BY DANIEL GLUSKOTER
In a contest that provided a stark contrast to the opening game of the series, the Golden State Warriors set the tone early and controlled the game throughout, leading wire to wire on the way to a 121-103 victory over the Cleveland Cavaliers Sunday night at Oracle.
The win gives the Warriors a 2-0 lead in the best of seven series, moving them two wins away from defending their NBA title and earning their third championship in four seasons.
Unlike Thursday’s overtime thriller that saw 15 lead changes, Golden State came out smoking, making their first seven field goals to jump out to a 15-6 lead, and never looked back, leading from the opening tip and never allowing the Cavs to get any closer than four points.
Down 59-46 at halftime, Cleveland was actually able to outscore the Warriors 34-31 during the third quarter, a stretch where Golden State is often able to distance themselves from their opponents. But the Cavaliers pedestrian 41.1 percent shooting from the field wasn’t nearly enough to keep them in the game beyond the opening minute of the final stanza. The Warriors stretched their lead to as many as 23 points late in the game before both teams emptied their benches.
The Warriors shot a blistering 57.3 percent from the field (47-of-82), a new franchise record for the team in the Finals. Stephen Curry scored a game-high 33 points to go along with seven rebounds and eight assists, and set a new single-game NBA Finals record with nine three pointers, breaking Ray Allen’s 2010 standard in the process. 16 of Curry’s points came in the fourth quarter as a result of shooting a perfect 5-5 from three point range.
The nine three pointers were as many as the entire Cleveland team was able to convert. Curry also passed Cleveland’s LeBron James for the most career three’s in the NBA Finals (90-85) in 26 less games, and extended his streak of a three-point basket to 88 consecutive playoff games, the NBA’s all-time playoff record.
In a game that saw the Warriors restrict the Cavaliers James to 29 points (to go along with nine rebounds and 13 assists), well below the 51 he poured in during Game 1, Golden State also received significant contributions off the bench.
JaVale McGee, starting in placed of the injured Andre Iguodala, missing his sixth consecutive game, was a perfect 6-6 from the field, scoring 12 points in 17 minutes of action. Shaun Livingston was also perfect from the field, going 5-5 on the way to 10 points and five rebounds in just 15 minutes of playing time.
After the game, speaking about the Warriors solid effort from the bench, coach Steve Kerr was asked about his decision to start McGee. “Just to get more scoring at that position. JaVale is so explosive, and just with the way he runs, it gives us some pace, it gives us some energy. He did a great job. The pace that he brings and the energy that he brings is important for us. He helped us get off to a good start”.
As for Livingston, Kerr added, “This is his fourth Finals, and he just looks comfortable out there. He’s been great. He’s been rock solid at both ends, and he’s just taking what’s there for him. I thought just the scoring that he gave us off the bench and the defensive toughness and rebounding and everything, he’s a guy who gets it. He understands how to play”.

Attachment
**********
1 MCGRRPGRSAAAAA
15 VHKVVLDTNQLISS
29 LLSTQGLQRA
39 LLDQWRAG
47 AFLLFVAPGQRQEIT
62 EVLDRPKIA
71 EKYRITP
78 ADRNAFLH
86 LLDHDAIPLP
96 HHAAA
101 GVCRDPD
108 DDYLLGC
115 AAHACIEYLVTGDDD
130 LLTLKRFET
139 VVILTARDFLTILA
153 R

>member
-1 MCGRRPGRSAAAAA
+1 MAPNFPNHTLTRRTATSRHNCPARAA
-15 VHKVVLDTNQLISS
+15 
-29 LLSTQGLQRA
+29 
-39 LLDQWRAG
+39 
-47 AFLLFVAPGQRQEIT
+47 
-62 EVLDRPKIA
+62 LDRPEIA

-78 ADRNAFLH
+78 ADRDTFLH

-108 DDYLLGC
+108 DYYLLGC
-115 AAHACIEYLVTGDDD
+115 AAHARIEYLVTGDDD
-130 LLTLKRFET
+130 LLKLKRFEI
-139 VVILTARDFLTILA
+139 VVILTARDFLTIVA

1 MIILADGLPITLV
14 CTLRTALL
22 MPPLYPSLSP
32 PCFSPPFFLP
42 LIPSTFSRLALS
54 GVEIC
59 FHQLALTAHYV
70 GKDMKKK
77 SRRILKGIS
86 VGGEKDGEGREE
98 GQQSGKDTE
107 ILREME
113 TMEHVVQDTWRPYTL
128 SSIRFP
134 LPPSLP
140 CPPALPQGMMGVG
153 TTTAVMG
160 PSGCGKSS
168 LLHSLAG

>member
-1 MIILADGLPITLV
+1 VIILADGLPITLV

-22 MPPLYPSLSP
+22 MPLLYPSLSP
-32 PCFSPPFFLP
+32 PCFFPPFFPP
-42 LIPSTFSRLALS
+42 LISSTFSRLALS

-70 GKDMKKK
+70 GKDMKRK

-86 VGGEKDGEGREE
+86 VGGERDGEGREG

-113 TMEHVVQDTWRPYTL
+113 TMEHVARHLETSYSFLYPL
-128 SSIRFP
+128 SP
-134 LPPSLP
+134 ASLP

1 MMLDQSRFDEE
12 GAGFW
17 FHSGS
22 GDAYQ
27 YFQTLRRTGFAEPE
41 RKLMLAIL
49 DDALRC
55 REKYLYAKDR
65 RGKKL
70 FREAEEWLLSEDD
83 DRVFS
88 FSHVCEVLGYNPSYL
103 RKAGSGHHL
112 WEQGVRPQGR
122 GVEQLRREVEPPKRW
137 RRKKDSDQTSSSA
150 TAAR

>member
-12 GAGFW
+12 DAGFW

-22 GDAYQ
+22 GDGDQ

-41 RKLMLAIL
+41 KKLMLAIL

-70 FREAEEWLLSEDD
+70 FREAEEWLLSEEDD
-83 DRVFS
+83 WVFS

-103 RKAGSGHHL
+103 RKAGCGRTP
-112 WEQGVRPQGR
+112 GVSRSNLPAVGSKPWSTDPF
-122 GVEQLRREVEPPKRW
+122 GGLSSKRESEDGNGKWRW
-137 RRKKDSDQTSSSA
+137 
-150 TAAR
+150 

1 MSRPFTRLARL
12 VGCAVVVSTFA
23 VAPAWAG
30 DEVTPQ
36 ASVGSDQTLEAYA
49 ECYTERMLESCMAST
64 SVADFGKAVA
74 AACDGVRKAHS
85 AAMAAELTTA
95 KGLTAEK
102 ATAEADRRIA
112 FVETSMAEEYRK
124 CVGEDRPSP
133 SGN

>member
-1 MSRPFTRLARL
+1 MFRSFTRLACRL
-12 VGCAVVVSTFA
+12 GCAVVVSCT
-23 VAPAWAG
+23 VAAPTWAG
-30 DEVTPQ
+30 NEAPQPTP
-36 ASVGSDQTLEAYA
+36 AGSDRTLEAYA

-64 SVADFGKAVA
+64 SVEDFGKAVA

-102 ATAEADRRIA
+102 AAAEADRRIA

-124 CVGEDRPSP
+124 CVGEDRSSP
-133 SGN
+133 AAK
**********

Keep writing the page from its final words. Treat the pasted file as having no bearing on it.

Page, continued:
Bouncing back from a subpar opener, Kevin Durant was highly efficient scoring 26 points on 10-14 shooting from the field to go along with nine rebounds and seven assists. Klay Thompson, showing no signs of the hard hit that he absorbed early in Game 1 that forced him into the locker room, added 20 points in 33 minutes.
James was once again left to bear the brunt of Cleveland’s offense. Kevin Love was solid again with 22 points and 10 boards, but other than George Hill’s 15 points, James supporting cast wasn’t a factor.
James did manage to pass Kareem Abdul-Jabbar for 2nd place in NBA Finals history with 1,318 points, in 10 less games. Only Jerry West has scored more. West scored 1,679 points in 55 career Finals games, nine more than James has now played. James is averaging 28.7 points per game in the Finals. West averaged 30.5.
Asked about the Warriors focus from the outset, as opposed to many games down the stretch of the season where the team got off to slow starts, Curry responded, “We watched the film, and obviously in Game 1 LeBron had an amazing night. But a lot of it was just a lack of a kind of sense of urgency early in possessions to try to just be physical. Klay, Draymond and K.D.(Durant) , especially, were huge in that transformation to Game 2 with just putting up a little bit of resistance, and just trying to make them work. The energy and effort and physicality and all of that from the jump was pretty dialled in, and it gave us a lot of momentum and confidence to have a better start to the game and then sustain that over 48 minutes”.
Thompson added, “We’re extremely focused. This team (Cleveland) has been down 2-0 in the last series and came back to win it. It’s nothing to feel happy about being up 2-0. This team plays great at home, and we expect their other guys to play even better at home, too, not just LeBron. So we’re not going to relax at all because this team has been down and out before and counted out by the media, and we’re not going to focus on that. We’re just going to focus on what we can do to win Game 3”.
The teams now get an extra days rest for a travel day as the series shifts to Cleveland for two games. Game 3 is scheduled to tip off at 6PM Wednesday night from Quicken Loans Arena.